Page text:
DOC. 14 EINSTEIN AND BESSO
MANUSCRIPT
471
[p. 53]
(Besso)
[243]On
[p.
53],
the
perihelion
motion of
an
orbit
in
the weak field
of
a
static
sun
is
calculated
on
the
basis of
the
Nordström
theory
(for
a
discussion of
the role this
theory played
in
Einstein's
thinking in
the
years
19131914,
see
the
editorial
note,
"Einstein
on
Gravitation
and
Relativity:
The Collaboration
with
Marcel
Grossmann,"
pp.
xxxx,
and
Norton
1992b).
This
one page
discusses
both how the
gravitational
field
of
the
sun
is
found
in the
Nordström
theory
and how
the
perihelion
motion of
an
orbit
in
this field
is
found.
The
strategy
followed
in
the
latter
part
of these
calculations,
[eqs.
364376],
is
the
same as
the
strategy
followed
on [pp.
811, 1415]
that contain similar calculations
in the
context
of
the
"Entwurf"
theory.
This
part
of
[p.
53]
is
similar
in
character
to
the
summary
of
[pp.
8, 9,
14] on [p. 15]
(see notes
72 and
73).
For
an
outline of
the
strategy, see
the
editorial
note,
"The EinsteinBesso
Manuscript
on
the
Motion of
the
Perihelion of
Mercury," secs.
II.1b and II.2b.
The
first
part
of
the calculation,
[eqs.
355363],
relies
heavily
on
the
discussion of
the
Nordström
theory in
a
lecture delivered
by
Einstein
in
Vienna in
September
1913 (Einstein 1913c
[Doc. 17]).
At the
top
of
[p.
53],
there
is
an
explicit
reference
to the
Vienna lecture
("Wiener
Vortrag"),
and the equation
numbers
given on [p.
53]
all
refer
to equation
numbers
in
this
paper.
[244][Eq.
355] is
the
gravitational field equation
for
the
Nordström
theory.
For the
case
of
an
inhomogeneous
mass
distribution, the
source
term, the
trace
of the
energymomentum tensor, is
given by [eq. 356].
The factor
co
is
defined
in
[eq. 357].
For the
static
case,
[eq. 355]
with the
help
of
[eqs.
356357]
reduces
to
[eq. 358],
which
can
be
rewritten
as [eq. 359]. [Eqs.
355357]
can
be
found
in
Einstein 1913c
(Doc. 17),
pp.
12531254.
[245][Eq.
360]
gives
the field 0
of
the
sun at
distances
that
are large
compared to
the
sun's
radius.
[Eq.
360] is
the
solution of
[eq.
359]
for
the
case
of
a
static
mass
distribution
representing
the
sun.
Using
modern
notation,
one can
write
[eq.
359]
more
explicitly
as
A(p(x)
=
C
k c
J
d3x'8(x

x')/3(x')
po(x').
The solution of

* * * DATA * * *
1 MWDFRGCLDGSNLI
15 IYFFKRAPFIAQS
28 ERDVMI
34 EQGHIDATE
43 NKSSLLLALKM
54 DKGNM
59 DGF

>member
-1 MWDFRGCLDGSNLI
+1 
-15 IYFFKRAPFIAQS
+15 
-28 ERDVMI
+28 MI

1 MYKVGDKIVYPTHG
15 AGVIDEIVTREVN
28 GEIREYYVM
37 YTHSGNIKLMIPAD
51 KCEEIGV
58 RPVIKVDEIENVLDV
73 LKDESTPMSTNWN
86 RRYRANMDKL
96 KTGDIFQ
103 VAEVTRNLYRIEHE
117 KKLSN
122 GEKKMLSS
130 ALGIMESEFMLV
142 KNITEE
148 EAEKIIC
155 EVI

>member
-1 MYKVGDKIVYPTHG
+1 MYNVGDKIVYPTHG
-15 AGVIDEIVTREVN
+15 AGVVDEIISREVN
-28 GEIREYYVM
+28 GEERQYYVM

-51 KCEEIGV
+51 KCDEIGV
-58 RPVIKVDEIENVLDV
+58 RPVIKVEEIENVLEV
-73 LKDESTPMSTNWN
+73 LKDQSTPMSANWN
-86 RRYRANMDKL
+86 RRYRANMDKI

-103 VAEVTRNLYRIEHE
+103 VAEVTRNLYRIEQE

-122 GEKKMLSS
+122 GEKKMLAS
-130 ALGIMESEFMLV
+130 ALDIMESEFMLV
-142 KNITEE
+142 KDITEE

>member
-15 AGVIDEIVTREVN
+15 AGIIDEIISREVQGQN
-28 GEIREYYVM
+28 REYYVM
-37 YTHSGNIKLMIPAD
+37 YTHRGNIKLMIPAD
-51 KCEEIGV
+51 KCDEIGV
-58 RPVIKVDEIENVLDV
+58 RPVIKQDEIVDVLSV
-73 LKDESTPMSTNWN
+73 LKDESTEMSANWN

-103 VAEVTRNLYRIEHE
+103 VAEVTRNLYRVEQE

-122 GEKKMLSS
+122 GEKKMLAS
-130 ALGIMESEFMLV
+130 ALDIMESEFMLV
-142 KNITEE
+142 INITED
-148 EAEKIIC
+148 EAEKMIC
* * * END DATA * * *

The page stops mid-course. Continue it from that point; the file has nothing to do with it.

this
equation
is
^
f
/
03(*')Po(*')
0(jc)
=
constant

C
k c
I
dx
.
J
4n
\x

jc'
The
constant
is equal to
the value
of
the field
0
at
infinity,
written
as
0^.
Although
this is
not
done
in
the
manuscript,
0oo
can
be
set
equal
to
1.
When
x is
large
compared to
the
radius of
the
sun,
4(x')
in
the
integral
in
the
second
term
can
be
replaced
by
0,
an average
value of 0 inside
the
sun,
and
\x

x'\
can
be
replaced
by
\x\
=
r.
Setting
/
d3x
po(x)
=
M, M
being
the
mass
of
the
sun,
one
then
arrives
at
[eq. 360].
With the help
of
[eqs.
361362], the
relation between
the
constants
in
[eq. 360]
and
the
Newtonian
gravitational constant
K
is
derived
(see
the upbracket
under
the
second
line
of
[eq.
362];
the
factor
1/47T
should
be
part
of
K).
With the
help
of
this
relation,
[eq.
360] turns
into
[eq.
363].
[246][Eq.
364]
gives
the
x
and
ycomponents
of
the
equations
of motion
in
the
Nordström
theory
for
a mass
point
in
a
gravitational
field.
When
terms
of order
q2 are
neglected, it
follows
from
[eq.
364]
and
[eq.
363]
that
the
area
law
holds
(see
[eq. 365];
F
is
twice
the
area
velocity).
[Eq. 366]
gives
the
Hamiltonian for
a
point
mass
in
a
gravitational
field
in
the
Nordström
theory.
The
equations
referred
to
by
the
numbers
"(2)" and "(2a)," which
are
identical
to
[eq. 364]
and
[eq.
366],
can
be
found
in
Einstein
1913c
(Doc. 17),
p.
1252.
[247]In polar
coordinates
r
and
\j/
(0
is already
taken for
the
gravitational
field), [eqs.
365366]
can
be
rewritten
as
[eqs.
367368].
Eliminating
dt
from
these
two
equations,
one
arrives
at
[eq.
369]
for the
relation between
d\jr
and dr for
an
orbit
in the field
of
the
sun
according
to the
Nordström
theory.
The
term in
square
brackets
in
[eq.
369]
should
be
(p2K2M2/c2E2
+
F2/c2.